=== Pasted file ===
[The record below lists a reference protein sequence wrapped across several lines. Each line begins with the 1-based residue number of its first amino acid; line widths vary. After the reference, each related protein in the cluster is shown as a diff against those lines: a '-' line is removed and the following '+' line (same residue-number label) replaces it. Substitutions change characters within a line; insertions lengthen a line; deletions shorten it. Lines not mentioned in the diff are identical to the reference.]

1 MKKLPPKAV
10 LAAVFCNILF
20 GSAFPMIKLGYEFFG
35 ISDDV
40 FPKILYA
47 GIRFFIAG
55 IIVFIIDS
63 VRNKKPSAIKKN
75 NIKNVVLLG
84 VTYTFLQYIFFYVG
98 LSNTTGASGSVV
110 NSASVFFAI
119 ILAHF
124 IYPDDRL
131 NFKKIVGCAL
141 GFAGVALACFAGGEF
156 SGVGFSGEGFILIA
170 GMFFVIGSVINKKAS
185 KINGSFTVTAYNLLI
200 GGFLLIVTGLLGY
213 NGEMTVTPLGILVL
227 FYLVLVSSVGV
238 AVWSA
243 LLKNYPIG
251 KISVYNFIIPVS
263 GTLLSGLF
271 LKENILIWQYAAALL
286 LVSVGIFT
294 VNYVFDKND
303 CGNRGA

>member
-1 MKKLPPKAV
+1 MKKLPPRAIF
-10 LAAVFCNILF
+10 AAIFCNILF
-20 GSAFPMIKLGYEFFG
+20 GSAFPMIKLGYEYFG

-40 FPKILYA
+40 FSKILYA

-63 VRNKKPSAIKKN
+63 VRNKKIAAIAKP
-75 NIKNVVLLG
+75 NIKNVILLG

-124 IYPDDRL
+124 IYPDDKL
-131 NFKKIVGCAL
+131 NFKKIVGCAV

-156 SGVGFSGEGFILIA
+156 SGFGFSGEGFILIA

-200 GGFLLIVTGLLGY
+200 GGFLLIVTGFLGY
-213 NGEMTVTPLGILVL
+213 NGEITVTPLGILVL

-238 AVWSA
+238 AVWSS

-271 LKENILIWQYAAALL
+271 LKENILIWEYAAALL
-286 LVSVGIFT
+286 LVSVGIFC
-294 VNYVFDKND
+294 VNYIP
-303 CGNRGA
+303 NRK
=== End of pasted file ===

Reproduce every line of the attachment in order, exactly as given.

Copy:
[The record below lists a reference protein sequence wrapped across several lines. Each line begins with the 1-based residue number of its first amino acid; line widths vary. After the reference, each related protein in the cluster is shown as a diff against those lines: a '-' line is removed and the following '+' line (same residue-number label) replaces it. Substitutions change characters within a line; insertions lengthen a line; deletions shorten it. Lines not mentioned in the diff are identical to the reference.]

1 MKKLPPKAV
10 LAAVFCNILF
20 GSAFPMIKLGYEFFG
35 ISDDV
40 FPKILYA
47 GIRFFIAG
55 IIVFIIDS
63 VRNKKPSAIKKN
75 NIKNVVLLG
84 VTYTFLQYIFFYVG
98 LSNTTGASGSVV
110 NSASVFFAI
119 ILAHF
124 IYPDDRL
131 NFKKIVGCAL
141 GFAGVALACFAGGEF
156 SGVGFSGEGFILIA
170 GMFFVIGSVINKKAS
185 KINGSFTVTAYNLLI
200 GGFLLIVTGLLGY
213 NGEMTVTPLGILVL
227 FYLVLVSSVGV
238 AVWSA
243 LLKNYPIG
251 KISVYNFIIPVS
263 GTLLSGLF
271 LKENILIWQYAAALL
286 LVSVGIFT
294 VNYVFDKND
303 CGNRGA

>member
-1 MKKLPPKAV
+1 MKKLPPRAIF
-10 LAAVFCNILF
+10 AAIFCNILF
-20 GSAFPMIKLGYEFFG
+20 GSAFPMIKLGYEYFG

-40 FPKILYA
+40 FSKILYA

-63 VRNKKPSAIKKN
+63 VRNKKIAAIAKP
-75 NIKNVVLLG
+75 NIKNVILLG

-124 IYPDDRL
+124 IYPDDKL
-131 NFKKIVGCAL
+131 NFKKIVGCAV

-156 SGVGFSGEGFILIA
+156 SGFGFSGEGFILIA

-200 GGFLLIVTGLLGY
+200 GGFLLIVTGFLGY
-213 NGEMTVTPLGILVL
+213 NGEITVTPLGILVL

-238 AVWSA
+238 AVWSS

-271 LKENILIWQYAAALL
+271 LKENILIWEYAAALL
-286 LVSVGIFT
+286 LVSVGIFC
-294 VNYVFDKND
+294 VNYIP
-303 CGNRGA
+303 NRK